Use of garden organic compost in a long-term vegetable field trial: biological soil health

N. J. Donovan, F. Saleh, K. Y. Chan, S. M. Eldridge, D. Fahey, L. Muirhead, I. Meszaros, I. Barchia

    Research output: Chapter in Book/Report/Conference proceedingConference proceeding contributionpeer-review

    6 Citations (Scopus)

    Abstract

    Alternative management practices need to be developed to improve the sustainability of intensive vegetable production in peri-urban areas. A field trial was established in 2005 at Camden, near Sydney, Australia to evaluate the effect of garden organic compost on vegetable production and soil quality relative to conventional practice and under low and high soil P status. The trial comprised seven treatments; compost (garden organic), conventional practice (fertiliser and poultry manure) and a mixture of compost and inorganic fertiliser, all replicated at high and low soil P, plus a nil control. Compost was applied once at the beginning of the trial and again before the 6 th crop (125 dry t/ha/application). Results are reported for 7 consecutive vegetable crops: broccoli, eggplant, cabbage, capsicum, leek, capsicum and broccoli. Production and crop quality parameters were recorded. Soil samples were collected and chemical, physical and biological properties analysed at the time of planting all crops and prior to harvest for crops 4 to 6. Soil biological indicators measured include basal respiration, microbial biomass carbon, hydrolysis of fluorescein diacetate (FDA) and fungal DNA. Compost application significantly increased soil respiration in the first crop but the benefit was diminished in subsequent crops. The response was more pronounced in the crop soils following the second compost application with respiration, biomass and FDA higher in the compost treatments. Preliminary DNA analysis of soil samples collected in the second capsicum crop found a greater diversity of fungal organisms in the low P compost treatment. Future work will look at expanding the assessment of soil biological indicators and the potential for pathogen suppression.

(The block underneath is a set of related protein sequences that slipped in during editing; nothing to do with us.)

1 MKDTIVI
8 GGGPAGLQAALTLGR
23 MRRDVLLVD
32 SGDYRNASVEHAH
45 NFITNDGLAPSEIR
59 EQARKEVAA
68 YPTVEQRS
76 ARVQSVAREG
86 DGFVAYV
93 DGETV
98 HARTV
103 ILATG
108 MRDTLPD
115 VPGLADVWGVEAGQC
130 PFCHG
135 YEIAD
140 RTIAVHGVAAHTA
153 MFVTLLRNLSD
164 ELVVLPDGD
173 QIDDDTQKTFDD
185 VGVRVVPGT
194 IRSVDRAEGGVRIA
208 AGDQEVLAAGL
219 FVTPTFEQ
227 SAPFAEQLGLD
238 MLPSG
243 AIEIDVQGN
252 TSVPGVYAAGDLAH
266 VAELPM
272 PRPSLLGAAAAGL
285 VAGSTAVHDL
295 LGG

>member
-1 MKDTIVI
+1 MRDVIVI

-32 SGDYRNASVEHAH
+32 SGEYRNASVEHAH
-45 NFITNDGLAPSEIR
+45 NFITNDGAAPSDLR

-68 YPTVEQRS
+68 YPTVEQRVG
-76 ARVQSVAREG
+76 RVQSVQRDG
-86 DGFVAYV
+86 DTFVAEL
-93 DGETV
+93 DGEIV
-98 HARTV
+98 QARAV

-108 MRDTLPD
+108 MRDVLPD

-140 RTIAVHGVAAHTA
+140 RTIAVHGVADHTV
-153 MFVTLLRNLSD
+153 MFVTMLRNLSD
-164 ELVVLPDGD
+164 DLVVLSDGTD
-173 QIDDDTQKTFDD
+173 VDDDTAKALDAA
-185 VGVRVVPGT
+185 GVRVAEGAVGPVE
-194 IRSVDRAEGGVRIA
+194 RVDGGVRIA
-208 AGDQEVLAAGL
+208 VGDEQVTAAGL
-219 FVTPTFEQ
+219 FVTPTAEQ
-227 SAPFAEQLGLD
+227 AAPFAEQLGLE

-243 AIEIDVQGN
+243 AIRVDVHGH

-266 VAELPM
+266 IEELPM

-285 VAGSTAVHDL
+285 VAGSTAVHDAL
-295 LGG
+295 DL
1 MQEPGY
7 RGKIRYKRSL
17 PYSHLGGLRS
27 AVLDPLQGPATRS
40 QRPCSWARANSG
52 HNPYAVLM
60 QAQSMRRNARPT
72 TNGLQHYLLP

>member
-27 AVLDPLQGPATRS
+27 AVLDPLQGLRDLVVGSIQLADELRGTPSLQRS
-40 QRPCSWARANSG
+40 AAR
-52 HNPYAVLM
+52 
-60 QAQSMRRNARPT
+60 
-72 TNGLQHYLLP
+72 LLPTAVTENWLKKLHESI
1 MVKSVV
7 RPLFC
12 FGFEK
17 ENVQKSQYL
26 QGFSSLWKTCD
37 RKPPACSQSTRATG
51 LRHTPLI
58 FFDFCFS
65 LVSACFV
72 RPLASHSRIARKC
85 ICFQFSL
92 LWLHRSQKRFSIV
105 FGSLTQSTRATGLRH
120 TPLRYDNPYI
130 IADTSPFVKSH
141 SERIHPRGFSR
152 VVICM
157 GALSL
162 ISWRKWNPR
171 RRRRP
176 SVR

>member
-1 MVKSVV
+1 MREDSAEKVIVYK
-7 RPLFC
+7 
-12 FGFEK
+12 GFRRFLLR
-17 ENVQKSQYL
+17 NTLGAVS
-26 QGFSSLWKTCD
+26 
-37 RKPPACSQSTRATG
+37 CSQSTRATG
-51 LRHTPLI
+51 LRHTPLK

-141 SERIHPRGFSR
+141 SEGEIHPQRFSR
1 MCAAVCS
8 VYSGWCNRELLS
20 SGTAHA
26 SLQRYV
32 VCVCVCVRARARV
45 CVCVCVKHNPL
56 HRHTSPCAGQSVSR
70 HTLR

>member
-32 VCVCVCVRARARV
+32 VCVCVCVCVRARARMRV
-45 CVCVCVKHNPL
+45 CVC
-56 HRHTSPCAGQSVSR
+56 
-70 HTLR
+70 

Original languageEnglish
    Title of host publicationProceedings of the Ist International Symposium on Organic Matter Management and Compost Use in Horticulture
    Subtitle of host publicationAdelaide, South Australia, Australia April 4-7, 2011
    EditorsJ. Biala, R. Prange, M. Raviv
    Place of PublicationLeuven, Belgium
    PublisherISHS
    Pages47-56
    Number of pages10
    ISBN (Print)9789462610040
    Publication statusPublished - 2014
    EventInternational Symposium on Organic Matter Management and Compost Use in Horticulture (1st : 2011) - Adelaide, SA, Australia
    Duration: 4 Apr 20117 Apr 2011

    Publication series

    NameActa horticulturae
    PublisherISHS
    Number1018
    ISSN (Print)0567-7572

    Conference

    ConferenceInternational Symposium on Organic Matter Management and Compost Use in Horticulture (1st : 2011)
    CountryAustralia
    CityAdelaide, SA
    Period4/04/117/04/11

    Keywords

    • Biological activity
    • Compost
    • Microbial biomass
    • Respiration
    • Vegetables

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